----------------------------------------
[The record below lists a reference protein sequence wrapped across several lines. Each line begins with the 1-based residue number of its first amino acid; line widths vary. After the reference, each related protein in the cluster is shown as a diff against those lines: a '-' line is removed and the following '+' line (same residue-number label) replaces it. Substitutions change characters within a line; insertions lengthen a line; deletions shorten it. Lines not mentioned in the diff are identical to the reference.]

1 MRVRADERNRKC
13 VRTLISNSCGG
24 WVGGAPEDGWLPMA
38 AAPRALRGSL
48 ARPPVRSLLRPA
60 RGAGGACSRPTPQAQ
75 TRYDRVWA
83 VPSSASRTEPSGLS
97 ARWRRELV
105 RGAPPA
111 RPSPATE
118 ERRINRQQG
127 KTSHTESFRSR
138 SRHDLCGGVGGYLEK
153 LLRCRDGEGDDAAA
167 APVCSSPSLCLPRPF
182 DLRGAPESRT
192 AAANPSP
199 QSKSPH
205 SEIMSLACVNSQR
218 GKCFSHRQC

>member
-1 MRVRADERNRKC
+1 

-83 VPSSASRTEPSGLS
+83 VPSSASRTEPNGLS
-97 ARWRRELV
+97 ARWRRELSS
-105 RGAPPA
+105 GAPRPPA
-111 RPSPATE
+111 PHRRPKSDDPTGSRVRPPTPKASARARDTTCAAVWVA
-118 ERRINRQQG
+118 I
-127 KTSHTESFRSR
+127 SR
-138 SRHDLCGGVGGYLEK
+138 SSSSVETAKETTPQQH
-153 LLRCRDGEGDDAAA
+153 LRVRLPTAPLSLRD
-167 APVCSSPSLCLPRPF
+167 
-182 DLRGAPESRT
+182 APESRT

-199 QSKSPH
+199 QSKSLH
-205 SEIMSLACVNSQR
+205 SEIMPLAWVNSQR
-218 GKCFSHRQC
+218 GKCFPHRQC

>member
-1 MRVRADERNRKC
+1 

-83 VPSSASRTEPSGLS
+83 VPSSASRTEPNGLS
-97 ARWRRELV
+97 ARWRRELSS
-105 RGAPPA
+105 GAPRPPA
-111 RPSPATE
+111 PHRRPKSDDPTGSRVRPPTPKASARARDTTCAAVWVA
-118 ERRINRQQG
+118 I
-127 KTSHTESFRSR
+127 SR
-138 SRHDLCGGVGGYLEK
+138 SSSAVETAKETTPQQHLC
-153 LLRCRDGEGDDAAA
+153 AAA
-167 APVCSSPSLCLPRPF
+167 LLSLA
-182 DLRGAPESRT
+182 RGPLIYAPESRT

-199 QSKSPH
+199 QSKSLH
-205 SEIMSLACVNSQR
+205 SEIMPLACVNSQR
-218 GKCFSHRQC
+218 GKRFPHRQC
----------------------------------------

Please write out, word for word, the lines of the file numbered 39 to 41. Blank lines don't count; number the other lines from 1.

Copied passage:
+138 SSSSVETAKETTPQQH
-153 LLRCRDGEGDDAAA
+153 LRVRLPTAPLSLRD